New gas plays and a resurgence of activity in some areas have helped boost the number of available jobs in the oil and gas sector; however, concern about needed skills and a shortage of certain disciplines remain worldwide, according to the results of a survey released recently.
The Global Oil & Gas Workforce Survey, conducted by Oilcareers.com and Air Energi , showed the majority of those surveyed said the demand within their organizations was the highest for engineers. That occupation was followed by a need for project managers and drilling specialists. Worldwide, disciplines with shortages varied, depending on the type of development under way in each region.
“While shale gas is developing rapidly in the United States, it is also gaining significant momentum in Argentina,” Mark Guest , managing director of OilCareers.com, said in a prepared statement. “This combined with Brazil’s expected jump in offshore activity will help usher in an increase of jobs in those areas.”
The skills shortage coupled with strong oil prices is steering employee packages upward, Guest wrote in the study However, challenges remain with employers’ training programs. The survey revealed that 28.6% can’t offer the full section of training; 28.4% lack funding; 24.8% lack skilled trainers; and 18.2% can’t get quality candidates for their training programs.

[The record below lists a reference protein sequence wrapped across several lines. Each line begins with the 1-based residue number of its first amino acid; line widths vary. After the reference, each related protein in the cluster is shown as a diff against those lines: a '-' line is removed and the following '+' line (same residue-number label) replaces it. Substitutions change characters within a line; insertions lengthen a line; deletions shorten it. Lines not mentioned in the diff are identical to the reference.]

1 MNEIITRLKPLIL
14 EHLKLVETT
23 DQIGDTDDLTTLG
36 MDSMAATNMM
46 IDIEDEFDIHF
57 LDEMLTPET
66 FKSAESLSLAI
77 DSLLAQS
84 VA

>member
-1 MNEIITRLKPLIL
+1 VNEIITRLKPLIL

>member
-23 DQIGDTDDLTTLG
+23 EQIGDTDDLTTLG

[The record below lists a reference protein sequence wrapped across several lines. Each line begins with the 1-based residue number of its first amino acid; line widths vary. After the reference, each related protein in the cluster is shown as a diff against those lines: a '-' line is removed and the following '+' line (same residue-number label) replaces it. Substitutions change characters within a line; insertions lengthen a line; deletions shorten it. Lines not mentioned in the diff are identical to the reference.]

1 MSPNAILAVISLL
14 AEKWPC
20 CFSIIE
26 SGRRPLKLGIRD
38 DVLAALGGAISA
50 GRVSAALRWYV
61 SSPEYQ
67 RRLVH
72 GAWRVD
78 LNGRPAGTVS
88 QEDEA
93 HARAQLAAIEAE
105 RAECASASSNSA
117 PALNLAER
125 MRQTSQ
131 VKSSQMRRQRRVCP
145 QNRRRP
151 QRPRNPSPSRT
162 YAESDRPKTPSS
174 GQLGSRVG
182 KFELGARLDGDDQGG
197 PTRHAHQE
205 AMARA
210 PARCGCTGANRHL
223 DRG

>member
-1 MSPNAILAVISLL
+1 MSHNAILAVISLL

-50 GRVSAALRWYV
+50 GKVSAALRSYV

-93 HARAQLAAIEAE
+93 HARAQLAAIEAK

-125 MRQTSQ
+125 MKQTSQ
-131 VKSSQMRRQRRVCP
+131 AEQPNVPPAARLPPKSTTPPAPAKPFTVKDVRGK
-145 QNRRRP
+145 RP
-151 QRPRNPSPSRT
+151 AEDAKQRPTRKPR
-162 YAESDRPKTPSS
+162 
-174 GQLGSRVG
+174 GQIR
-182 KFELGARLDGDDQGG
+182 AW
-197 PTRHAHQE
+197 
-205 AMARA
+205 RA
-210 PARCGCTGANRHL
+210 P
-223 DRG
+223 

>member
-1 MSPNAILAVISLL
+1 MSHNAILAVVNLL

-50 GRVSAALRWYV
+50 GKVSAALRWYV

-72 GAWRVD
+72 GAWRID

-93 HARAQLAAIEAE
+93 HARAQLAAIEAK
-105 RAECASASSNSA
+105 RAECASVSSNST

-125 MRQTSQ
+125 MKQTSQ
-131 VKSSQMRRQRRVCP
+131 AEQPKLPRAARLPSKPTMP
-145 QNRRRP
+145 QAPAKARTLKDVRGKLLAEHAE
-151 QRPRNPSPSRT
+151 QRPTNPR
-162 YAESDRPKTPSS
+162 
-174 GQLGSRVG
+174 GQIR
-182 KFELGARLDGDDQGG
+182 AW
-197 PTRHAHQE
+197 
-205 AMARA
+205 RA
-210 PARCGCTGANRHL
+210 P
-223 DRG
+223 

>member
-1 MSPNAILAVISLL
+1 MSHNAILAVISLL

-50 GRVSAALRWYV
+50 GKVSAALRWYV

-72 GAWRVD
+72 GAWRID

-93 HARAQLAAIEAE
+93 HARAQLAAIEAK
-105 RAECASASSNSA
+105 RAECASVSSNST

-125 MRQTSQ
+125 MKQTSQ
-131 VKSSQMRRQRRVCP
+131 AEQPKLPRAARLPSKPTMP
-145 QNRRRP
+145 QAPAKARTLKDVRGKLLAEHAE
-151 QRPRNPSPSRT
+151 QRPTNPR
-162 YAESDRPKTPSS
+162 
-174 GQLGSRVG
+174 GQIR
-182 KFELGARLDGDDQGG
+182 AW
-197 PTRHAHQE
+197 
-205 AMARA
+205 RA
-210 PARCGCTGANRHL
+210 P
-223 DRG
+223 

Some operators are not sitting back hoping the labor problem will fix itself, Ian Langley , group executive chairman for Air Energi, pointed out in the study. “Savvy operators are choosing not to let the tail wag the dog, taking a global approach to their hiring practices, and where possible, proactively recruiting or reassigning talent as it becomes available,” he wrote. “We have also heard from several clients that the need to protect and enhance the young stream of professionals entering the industry has taken a much higher priority.”
Those methods include providing internships and other ways to help better facilitate the transition into oil and gas careers.
The global survey, which invited more than 170,000 oil and gas professionals to participate from more than 50 countries, included a snapshot of the workforce scene by region.
Africa: A surge in offshore activity on the continent’s west side is spurring the need for subsea specialist engineers, which are already in high demand worldwide. So companies have turned to on-the-job training to fulfill needs. Their response comes as some foreign personnel leave for other areas – such as the Asia-Pacific region